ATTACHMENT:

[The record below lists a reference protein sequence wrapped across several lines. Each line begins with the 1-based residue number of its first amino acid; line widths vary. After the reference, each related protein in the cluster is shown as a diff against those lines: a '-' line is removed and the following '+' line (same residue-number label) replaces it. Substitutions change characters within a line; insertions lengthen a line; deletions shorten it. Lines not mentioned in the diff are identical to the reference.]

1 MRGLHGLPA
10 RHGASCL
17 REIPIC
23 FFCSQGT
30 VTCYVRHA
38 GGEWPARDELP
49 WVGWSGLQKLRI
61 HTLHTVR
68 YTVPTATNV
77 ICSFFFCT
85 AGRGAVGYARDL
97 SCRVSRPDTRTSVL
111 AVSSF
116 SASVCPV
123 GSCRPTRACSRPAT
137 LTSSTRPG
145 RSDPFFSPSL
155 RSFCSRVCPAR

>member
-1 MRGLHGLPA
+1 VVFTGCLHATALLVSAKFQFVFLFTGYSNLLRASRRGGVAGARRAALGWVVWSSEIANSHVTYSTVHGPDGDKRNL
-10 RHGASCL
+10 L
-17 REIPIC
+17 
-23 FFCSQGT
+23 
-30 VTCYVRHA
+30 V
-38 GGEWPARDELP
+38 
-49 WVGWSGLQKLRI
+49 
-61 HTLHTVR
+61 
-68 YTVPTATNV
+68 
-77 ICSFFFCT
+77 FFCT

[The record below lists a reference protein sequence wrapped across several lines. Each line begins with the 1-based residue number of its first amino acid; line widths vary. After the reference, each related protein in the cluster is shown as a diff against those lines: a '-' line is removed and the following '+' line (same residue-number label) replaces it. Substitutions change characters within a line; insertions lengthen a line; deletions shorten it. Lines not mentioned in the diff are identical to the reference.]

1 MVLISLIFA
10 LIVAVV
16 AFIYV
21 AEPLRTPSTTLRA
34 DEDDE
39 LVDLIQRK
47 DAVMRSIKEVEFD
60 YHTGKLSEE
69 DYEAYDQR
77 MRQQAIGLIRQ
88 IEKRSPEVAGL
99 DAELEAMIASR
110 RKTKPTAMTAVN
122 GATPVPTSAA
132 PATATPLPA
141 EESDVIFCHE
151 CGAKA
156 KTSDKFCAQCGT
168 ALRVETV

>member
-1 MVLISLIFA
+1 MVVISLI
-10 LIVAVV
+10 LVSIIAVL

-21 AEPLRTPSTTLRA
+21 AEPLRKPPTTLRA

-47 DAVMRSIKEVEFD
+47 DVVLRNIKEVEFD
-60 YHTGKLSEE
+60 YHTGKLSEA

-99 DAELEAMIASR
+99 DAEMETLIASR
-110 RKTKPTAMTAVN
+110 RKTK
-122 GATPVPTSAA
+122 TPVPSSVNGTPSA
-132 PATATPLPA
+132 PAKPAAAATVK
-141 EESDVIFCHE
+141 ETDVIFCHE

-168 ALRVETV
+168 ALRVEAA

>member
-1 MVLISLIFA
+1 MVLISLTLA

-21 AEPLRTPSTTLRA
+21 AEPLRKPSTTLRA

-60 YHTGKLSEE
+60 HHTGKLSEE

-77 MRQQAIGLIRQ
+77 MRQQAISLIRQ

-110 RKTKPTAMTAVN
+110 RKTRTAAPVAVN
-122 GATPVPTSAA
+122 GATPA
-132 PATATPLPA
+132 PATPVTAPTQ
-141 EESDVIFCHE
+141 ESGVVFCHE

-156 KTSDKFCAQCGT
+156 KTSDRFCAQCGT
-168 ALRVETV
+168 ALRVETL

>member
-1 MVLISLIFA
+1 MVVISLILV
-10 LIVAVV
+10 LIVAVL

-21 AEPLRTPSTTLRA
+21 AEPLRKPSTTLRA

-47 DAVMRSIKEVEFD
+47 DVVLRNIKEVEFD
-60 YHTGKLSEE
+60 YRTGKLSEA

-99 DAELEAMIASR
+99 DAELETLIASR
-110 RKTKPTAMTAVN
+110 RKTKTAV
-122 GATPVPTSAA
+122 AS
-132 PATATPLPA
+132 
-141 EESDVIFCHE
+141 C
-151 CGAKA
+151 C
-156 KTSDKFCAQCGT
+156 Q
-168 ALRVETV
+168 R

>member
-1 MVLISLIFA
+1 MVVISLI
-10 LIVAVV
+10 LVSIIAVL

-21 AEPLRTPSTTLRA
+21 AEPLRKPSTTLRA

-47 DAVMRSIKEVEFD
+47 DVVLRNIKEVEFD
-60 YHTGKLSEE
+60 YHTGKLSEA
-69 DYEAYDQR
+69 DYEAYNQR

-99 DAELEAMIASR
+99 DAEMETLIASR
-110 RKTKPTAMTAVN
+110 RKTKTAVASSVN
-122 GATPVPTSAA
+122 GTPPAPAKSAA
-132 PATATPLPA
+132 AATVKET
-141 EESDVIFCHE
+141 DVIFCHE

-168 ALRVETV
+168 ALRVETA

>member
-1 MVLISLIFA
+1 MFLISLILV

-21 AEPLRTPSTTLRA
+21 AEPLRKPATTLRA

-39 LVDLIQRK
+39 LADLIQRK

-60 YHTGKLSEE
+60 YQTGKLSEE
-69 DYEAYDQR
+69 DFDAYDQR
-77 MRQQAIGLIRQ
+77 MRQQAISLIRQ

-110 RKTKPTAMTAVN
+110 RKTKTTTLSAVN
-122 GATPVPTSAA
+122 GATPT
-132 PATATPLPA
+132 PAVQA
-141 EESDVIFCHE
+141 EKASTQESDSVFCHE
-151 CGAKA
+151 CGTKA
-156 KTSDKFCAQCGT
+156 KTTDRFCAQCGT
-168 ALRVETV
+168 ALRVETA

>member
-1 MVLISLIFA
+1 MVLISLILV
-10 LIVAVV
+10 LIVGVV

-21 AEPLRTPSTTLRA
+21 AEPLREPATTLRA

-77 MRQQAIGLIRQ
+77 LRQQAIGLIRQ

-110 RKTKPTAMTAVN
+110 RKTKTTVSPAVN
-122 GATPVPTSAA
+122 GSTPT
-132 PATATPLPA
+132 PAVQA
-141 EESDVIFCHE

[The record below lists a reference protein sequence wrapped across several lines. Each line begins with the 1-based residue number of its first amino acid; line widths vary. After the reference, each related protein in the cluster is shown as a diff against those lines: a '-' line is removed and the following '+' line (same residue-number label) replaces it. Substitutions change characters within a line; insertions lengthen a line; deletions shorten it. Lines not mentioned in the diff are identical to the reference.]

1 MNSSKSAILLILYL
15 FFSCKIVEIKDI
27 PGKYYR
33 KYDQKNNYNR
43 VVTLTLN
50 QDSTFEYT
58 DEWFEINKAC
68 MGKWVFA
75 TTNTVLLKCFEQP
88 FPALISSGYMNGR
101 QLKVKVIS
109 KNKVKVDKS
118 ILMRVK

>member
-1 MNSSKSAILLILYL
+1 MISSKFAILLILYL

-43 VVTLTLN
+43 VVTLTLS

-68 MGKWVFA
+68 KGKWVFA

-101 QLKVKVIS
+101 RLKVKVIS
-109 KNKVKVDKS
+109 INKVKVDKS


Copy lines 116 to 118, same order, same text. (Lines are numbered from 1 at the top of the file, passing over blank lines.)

-99 DAELEAMIASR
+99 DAELETLIASR
-110 RKTKPTAMTAVN